Every year, around Halloween, you can expect a certain amount of chatter around the subject of fear. There is the fear that the dark forces are using this holiday to get to our children. The warnings promote a fear that we will be duped or desensitized into believing that the Halloween is harmless. There is also the nagging fear that someone we know will show up at the office party as a slutty cat or slutty nurse (let’s face it, 70% of all costumes venture down that path). Yet ANOTHER reason, to avoid it all together! Right? Who’s with me?
Next in line is Easter where we fear that Easter Eggs have some kind of symbolism that is extremely dangerous. Then we worry about commercialism at Christmas, followed by regret and dread for the coming year. What I worry about most at Halloween is that I won’t be able to stop eating the leftover candy and go into some kind of diabetic episode.
Fear is often called “the great motivator,” but often it motivates us in the wrong direction. We may be proactive and responsive; but it is possible to be productive and also ineffective. We may be accomplishing all the wrong things.
Fear causes us to control
Whether or not we admit it, fear is a big part of religion. When we fear the unknown, we create systems and rules to alleviate those concerns. Jesus didn’t start a religion – He often worked to abolish religion with it’s fears and rule-making systems. An atheist, Bertrand Russell, stated in his 1927 lecture, Why I am not a Christian:
“Religion is based primarily and mainly upon fear. It is partly the terror of the unknown and partly the wish to feel that you have a kind of elder brother who will stand by you in all your troubles and disputes. Fear is the basis of the whole thing – fear of the mysterious, fear of defeat, fear of death.”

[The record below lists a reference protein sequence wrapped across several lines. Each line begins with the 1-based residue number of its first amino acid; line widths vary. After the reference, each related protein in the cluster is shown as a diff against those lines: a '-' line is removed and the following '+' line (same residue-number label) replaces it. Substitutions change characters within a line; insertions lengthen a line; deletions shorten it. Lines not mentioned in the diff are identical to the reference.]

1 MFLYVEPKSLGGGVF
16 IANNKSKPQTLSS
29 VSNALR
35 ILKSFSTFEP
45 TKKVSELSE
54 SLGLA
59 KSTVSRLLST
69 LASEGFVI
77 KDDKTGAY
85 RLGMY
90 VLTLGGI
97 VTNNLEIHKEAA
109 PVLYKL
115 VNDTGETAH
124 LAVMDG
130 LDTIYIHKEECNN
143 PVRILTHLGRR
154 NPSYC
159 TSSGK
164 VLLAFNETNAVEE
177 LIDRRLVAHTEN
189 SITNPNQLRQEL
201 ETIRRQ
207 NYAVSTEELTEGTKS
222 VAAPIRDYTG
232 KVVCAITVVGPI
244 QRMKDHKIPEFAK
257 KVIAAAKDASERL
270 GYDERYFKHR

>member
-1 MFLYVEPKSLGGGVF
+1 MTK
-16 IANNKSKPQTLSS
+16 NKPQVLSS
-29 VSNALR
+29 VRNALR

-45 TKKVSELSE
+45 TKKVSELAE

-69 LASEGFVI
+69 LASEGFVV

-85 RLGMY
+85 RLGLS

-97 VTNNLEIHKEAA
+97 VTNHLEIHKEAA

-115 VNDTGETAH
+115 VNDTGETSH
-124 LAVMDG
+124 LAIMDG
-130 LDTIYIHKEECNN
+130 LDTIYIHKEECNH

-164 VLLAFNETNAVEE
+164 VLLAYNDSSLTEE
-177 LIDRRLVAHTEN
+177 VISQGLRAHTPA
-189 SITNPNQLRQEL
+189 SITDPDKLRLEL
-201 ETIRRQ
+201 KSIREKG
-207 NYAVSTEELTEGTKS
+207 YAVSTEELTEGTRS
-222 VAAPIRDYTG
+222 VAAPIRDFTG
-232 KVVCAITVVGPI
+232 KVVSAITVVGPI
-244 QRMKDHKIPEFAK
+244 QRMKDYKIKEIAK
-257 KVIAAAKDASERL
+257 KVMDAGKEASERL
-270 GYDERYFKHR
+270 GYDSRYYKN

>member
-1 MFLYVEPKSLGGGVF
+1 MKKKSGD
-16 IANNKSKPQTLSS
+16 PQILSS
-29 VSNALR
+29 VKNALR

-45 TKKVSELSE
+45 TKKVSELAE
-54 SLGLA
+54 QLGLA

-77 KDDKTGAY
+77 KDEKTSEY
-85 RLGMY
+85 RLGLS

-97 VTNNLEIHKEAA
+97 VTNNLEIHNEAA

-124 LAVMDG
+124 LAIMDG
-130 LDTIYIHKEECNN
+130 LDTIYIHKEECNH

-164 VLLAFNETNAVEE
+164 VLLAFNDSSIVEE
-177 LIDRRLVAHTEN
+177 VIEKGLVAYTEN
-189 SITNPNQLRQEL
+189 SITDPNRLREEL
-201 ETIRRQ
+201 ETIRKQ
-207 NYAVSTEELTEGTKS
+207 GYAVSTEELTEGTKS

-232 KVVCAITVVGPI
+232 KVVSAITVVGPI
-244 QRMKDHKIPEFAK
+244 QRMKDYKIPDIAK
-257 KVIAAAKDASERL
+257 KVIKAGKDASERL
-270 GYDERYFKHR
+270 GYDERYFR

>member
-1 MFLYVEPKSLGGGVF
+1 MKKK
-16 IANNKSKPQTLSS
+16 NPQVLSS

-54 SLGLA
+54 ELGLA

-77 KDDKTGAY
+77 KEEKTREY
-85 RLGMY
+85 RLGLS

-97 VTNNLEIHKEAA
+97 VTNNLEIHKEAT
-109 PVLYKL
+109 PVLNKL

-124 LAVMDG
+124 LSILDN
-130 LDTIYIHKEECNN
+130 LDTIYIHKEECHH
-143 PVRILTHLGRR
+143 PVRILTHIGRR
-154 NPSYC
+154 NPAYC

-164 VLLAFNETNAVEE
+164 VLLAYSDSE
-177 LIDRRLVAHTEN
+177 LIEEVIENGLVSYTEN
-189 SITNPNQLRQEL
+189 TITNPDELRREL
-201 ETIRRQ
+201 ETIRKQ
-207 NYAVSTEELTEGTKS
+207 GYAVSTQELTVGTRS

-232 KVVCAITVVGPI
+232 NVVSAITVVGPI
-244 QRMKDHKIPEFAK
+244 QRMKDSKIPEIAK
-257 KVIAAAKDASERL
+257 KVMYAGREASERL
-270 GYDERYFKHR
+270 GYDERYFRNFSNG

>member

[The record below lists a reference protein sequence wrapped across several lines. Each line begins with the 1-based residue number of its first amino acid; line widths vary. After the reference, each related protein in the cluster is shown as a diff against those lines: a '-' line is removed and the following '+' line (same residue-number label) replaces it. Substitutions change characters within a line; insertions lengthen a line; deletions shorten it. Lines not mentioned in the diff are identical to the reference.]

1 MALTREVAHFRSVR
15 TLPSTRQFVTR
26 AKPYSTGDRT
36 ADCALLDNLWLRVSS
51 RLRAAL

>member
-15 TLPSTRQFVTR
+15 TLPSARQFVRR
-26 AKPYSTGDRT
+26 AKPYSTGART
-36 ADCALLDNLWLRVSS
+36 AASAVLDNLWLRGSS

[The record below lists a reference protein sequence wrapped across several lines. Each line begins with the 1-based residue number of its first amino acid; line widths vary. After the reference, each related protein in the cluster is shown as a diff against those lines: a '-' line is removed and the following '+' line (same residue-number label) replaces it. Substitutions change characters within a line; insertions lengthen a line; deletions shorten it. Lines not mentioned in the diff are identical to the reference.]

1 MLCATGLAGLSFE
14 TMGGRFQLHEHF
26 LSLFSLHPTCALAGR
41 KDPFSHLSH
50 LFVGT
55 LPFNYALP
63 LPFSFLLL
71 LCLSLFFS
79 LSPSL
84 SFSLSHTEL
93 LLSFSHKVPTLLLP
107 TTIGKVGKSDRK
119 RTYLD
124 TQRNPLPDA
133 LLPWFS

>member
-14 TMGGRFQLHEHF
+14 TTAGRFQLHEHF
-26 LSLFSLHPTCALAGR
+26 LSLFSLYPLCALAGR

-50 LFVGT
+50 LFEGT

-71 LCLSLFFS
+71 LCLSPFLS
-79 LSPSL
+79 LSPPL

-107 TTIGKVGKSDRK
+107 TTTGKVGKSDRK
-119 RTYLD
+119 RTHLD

We often say God is in control. While that is true in the sense of things like gravity and natural laws and the fact that I take breaths without being consciously concerned with it, but God doesn’t physically or mentally control my actions. He doesn’t force me or scare me or even guilt me into doing his will. He draws me and invites me to do what is right for two reasons: because He loves me and he is not afraid.
Fear causes us to avoid
Recently, I heard an actor state “Your wildest dreams are on the other side of your fear.” In general, I find that to be true. Everything that is worth doing involves some vulnerability, some moderate risk and a fair amount of courage. Dr. Brené Brown states,
“Vulnerability is the birthplace of creativity, innovation, and change. It’s also the birthplace of joy, faith and connection.”
The things we really desire in life like belonging and fulfillment are being hijacked by our fear. The New Testament church faced unbelievable challenges every day. They literally faced death to believe what they had recently discovered. We don’t connect and find belonging when we are afraid we might be influenced. The times in history where the church has been effective is not when they withdrew into a corner. The church’s most powerful times has been when it had the courage to stand alone and be a witness.
Fear causes us to hurt others
John tells us that love and fear are incompatible. That leads some to conclude that religion that is based in fear is often a parent to cruelty. We have a fight, flight or freeze response hard-wired into our brains. When fear is allowed to navigate, we will either run away or freeze up or come out swinging. Even if we never thrown a punch, most of us know how to intimidate, criticize or humiliate those that would dare to make us feel threatened.
Too often, our lives are controlled by the latest thing we heard. That news item or gossip or blog post becomes a fear that demands control, avoidance or confrontation. But what if our guiding motivation was love? And as we know, perfect love casts out fear. When our motivation is right and we are courageous, we realize God is bigger than our fear. My hope is that our voice and our lives become less of a response to the world and even less of a response to other Christians and more of a witness to them.
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